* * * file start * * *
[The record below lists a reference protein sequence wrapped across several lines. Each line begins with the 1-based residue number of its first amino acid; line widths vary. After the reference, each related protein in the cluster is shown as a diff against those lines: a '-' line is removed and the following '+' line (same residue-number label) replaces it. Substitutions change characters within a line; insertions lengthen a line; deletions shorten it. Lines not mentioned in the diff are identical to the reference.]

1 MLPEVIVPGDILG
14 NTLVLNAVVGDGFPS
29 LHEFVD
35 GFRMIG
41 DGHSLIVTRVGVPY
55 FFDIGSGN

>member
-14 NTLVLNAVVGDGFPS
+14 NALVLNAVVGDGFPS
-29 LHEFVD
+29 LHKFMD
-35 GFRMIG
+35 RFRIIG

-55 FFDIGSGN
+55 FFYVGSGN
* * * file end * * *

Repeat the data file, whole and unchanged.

[The record below lists a reference protein sequence wrapped across several lines. Each line begins with the 1-based residue number of its first amino acid; line widths vary. After the reference, each related protein in the cluster is shown as a diff against those lines: a '-' line is removed and the following '+' line (same residue-number label) replaces it. Substitutions change characters within a line; insertions lengthen a line; deletions shorten it. Lines not mentioned in the diff are identical to the reference.]

1 MLPEVIVPGDILG
14 NTLVLNAVVGDGFPS
29 LHEFVD
35 GFRMIG
41 DGHSLIVTRVGVPY
55 FFDIGSGN

>member
-14 NTLVLNAVVGDGFPS
+14 NALVLNAVVGDGFPS
-29 LHEFVD
+29 LHKFMD
-35 GFRMIG
+35 RFRIIG

-55 FFDIGSGN
+55 FFYVGSGN